Our work has started, but we are late.

Cities are at the forefront of climate action, says C40 Chair Eduardo Paes at COP22 in Marrakech

Today, C40 Chair and Rio de Janeiro Mayor Eduardo Paes gave the keynote address at the Sustainable Innovation Forum at COP22 in Marrakech, where he highlighted the importance of mayors and cities in tackling climate change. Below are excerpts from his remarks:

Our work has started, but we are late. Time is running out. It's been a year since the boldest climate agreement was signed and I want to congratulate the nations for keeping on delivering that compromise. Over a hundred countries have ratified the agreement, including Brazil. And another hundred or so are about to reassure that commitment.​

As we gather at COP this week, there is concern that the Paris Agreement may be weakened, but I am convinced that climate efforts will continue independently of changes in government, command or political partisanship in Brazil, Europe, Africa or the United States.

Climate change is the most significant challenge of our time, and future times. But we still have a chance to keep global temperatures rise below 1.5 degrees from pre-industrial age and avoid harsher consequences. And for this to happen, we need to accelerate the Paris Agreement implementation and raise the ambition of its commitments.

The UNEP Emissions Report of 2016 [launched at COP22] clearly shows that predicted 2030 emissions, even if the Paris pledges are fully implemented, will place the world on track for a temperature rise of over three degrees this century.

Limiting global warming requires a worldwide effort from state, regional and local governments, as well as businesses, industries and financial institutions. To achieve this, we need commitment to clear and ambitious long-term climate plans. Taking actions on climate change: that is what we are here for.

During my term as Mayor of Rio and as Chair of C40 Cities, I have witnessed how cities have been at the forefront of climate action, setting ambitious targets to reduce emissions, and adapting to the impacts of climate change.

Cities are taking bold actions. But there's more to do to prevent our future from the dangerous consequences of climate change... We need a coordinated collaboration between all levels of society to pave our path towards a climate safe world.

In Rio, we have started to cut emissions by establishing targets and actions. During the preparations for the Olympic Games, we have implemented four Bus Rapid Transit corridors and developed a new waste treatment center which turns biogas into energy. Also, we developed the first resilience plan in Latin America working with Rockefeller Foundation, C40 and Bloomberg Associates.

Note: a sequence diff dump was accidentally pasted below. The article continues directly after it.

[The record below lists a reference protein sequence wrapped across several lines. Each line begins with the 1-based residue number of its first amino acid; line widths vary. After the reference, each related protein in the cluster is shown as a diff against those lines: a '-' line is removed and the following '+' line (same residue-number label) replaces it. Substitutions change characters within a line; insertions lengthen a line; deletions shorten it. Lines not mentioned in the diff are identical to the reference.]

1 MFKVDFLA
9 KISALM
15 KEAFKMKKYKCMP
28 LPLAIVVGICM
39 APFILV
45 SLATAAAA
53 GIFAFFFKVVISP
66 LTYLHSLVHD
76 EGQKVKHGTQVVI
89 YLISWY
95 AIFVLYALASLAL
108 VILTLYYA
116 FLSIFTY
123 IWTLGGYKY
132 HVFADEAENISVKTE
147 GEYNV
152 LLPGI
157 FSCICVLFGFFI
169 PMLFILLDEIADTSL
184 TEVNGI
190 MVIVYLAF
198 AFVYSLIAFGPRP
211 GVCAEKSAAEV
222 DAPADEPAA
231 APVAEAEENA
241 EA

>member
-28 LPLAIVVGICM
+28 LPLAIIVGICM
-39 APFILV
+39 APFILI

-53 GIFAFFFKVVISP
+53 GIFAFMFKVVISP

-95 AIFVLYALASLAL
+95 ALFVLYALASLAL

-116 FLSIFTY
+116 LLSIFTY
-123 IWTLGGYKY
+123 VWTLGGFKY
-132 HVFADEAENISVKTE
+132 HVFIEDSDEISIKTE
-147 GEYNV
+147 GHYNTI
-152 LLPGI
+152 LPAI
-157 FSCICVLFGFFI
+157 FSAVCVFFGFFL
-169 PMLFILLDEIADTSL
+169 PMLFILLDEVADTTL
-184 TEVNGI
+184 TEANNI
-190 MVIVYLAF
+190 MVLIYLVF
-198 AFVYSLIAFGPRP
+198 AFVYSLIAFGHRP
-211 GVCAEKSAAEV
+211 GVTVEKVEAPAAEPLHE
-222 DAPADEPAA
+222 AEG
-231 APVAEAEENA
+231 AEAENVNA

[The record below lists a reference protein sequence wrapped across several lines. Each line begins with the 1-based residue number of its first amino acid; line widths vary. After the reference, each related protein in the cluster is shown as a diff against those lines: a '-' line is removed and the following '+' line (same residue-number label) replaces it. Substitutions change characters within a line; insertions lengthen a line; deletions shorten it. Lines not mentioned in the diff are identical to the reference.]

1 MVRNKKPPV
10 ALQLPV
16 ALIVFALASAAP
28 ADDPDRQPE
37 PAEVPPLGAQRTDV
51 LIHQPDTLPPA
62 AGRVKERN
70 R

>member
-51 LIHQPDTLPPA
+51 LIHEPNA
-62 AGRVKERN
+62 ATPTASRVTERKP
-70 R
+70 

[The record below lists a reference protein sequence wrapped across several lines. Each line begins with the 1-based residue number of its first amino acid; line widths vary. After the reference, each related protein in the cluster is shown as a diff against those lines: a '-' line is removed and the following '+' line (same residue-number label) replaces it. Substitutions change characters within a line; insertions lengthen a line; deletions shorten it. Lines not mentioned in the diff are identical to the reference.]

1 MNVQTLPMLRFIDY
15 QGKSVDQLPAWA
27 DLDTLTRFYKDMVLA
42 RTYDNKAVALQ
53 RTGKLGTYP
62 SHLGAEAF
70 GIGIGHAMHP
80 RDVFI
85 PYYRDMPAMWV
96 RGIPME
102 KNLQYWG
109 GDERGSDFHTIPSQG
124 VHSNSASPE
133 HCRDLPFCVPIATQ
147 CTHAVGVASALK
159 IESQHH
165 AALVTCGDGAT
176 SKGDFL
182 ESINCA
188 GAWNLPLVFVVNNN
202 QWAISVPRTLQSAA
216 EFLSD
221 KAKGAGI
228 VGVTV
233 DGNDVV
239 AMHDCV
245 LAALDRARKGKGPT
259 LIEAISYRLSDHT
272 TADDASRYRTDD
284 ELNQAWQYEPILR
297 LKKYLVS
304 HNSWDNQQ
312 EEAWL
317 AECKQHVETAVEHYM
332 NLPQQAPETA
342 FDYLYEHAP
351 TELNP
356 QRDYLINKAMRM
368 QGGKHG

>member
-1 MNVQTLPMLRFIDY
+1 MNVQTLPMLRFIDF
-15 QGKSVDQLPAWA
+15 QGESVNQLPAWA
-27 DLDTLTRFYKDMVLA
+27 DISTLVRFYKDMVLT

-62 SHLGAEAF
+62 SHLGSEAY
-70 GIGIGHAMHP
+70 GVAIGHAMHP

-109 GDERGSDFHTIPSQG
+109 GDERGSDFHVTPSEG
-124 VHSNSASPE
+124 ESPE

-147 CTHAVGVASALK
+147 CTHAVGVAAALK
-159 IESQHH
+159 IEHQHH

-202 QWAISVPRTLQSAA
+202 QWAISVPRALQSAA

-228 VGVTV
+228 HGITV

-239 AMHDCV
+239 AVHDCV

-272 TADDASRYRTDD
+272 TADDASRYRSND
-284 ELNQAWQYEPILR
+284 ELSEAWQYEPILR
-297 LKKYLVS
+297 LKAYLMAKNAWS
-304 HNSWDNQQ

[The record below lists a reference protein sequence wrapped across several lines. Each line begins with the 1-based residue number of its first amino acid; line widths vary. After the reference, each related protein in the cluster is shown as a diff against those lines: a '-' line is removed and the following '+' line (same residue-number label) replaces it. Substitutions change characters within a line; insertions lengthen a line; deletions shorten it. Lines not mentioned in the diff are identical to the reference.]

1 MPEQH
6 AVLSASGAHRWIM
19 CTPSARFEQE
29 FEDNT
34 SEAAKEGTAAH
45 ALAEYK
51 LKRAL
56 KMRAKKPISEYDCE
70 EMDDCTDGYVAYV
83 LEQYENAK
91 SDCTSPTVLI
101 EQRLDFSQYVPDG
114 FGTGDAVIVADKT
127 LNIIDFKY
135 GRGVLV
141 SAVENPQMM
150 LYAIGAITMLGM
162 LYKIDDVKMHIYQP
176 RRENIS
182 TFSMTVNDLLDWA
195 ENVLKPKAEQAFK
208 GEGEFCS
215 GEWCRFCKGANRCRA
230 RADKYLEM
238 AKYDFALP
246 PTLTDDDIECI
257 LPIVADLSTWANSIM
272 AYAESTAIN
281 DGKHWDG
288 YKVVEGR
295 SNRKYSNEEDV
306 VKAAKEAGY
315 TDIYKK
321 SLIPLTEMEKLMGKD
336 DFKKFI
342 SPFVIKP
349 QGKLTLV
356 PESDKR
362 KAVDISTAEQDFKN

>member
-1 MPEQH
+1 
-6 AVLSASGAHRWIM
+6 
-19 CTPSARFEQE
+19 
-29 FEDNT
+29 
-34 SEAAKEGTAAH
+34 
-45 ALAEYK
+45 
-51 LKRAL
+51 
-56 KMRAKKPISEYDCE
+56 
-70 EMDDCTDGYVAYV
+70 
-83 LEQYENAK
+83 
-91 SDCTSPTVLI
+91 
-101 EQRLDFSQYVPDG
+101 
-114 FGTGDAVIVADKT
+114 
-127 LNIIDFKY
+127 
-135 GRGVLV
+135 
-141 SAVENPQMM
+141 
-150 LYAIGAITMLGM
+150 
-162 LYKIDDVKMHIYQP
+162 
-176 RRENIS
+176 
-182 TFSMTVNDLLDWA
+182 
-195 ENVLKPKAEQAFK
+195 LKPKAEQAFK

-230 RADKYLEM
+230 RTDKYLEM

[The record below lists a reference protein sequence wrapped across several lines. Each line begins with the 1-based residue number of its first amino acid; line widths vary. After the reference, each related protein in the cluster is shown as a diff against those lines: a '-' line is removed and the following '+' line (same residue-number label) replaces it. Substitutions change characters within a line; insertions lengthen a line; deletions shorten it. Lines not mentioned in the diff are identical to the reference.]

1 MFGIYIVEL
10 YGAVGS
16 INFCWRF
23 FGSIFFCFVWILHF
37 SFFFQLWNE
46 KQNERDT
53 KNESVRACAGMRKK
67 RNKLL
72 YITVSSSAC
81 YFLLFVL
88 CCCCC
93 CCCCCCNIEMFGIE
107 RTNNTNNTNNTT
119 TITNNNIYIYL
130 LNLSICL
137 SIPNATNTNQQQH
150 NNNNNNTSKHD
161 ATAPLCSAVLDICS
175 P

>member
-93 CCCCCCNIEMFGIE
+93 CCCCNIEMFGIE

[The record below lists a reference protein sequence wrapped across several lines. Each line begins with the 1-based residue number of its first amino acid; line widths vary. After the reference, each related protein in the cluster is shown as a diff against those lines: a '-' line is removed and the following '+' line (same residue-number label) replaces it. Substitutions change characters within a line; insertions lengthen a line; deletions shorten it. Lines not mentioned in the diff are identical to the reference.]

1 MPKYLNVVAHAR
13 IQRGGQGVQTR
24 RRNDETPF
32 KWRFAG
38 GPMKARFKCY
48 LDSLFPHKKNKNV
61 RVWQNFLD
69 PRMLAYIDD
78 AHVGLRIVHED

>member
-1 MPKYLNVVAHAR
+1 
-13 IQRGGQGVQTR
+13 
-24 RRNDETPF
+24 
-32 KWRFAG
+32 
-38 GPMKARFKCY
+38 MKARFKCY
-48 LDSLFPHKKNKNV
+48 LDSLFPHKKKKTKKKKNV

Carbon intensive industries, traditional businesses need to be reinvented. Traditional business will not have a place in a world facing climate change. This means a great economic opportunity. In the next 15 years, the world is expected to invest around USD $90 trillion in infrastructure. Much of that will happen in cities... Municipal governments cannot leverage those resources alone.

C40’s research shows that urban policy decisions made in the next four years alone could lock-in almost a third of the remaining global safe carbon budget. So, our aim is to support our member cities in developing targets and climate action plans that are aligned with a 1.5 degree pathway. As Chair of C40, I have made access to finance a priority to our members.

The Climate Finance Facility, now in its pilot phase will support cities in low and middle-income countries in preparing climate change projects to attract investments. Our city diplomacy campaign was reinforced by the launch of the C40 Cities Call for Action on Municipal Infrastructure Finance at Habitat III, in Quito.

At the end of this month, at the C40 bi-annual Summit in Mexico City, C40 is preparing to adopt a new four-year business plan which sets out a bold vision for our future. We have placed the ambition of the Paris Agreement at the center of our strategy.

More than ever, the solution for this global challenge is to engage in further collaboration. It means understanding our differences and taking advantage of them. Cities, nations, businesses, and communities alike.”

In addition to hosting the Sustainable Innovation Forum, Climate Action and UNEP launched the 10th anniversary edition of their Climate Action report at COP22. Mayor Paes is a third-time contributing author; in this edition he makes a strong call to finance city climate action. Read the report here: http://www.climateactionprogramme.org/bookstore/book_2016.

Earlier this year, Rio de Janeiro hosted the C40 Financing Sustainable Cities Forum bringing together global leaders in city finance. The Forum formed part of the Financing Sustainable Cities, a joint initiative of C40, the Citi Foundation and WRI Ross Center for Sustainable Cities to accelerate investment in sustainable urban solutions.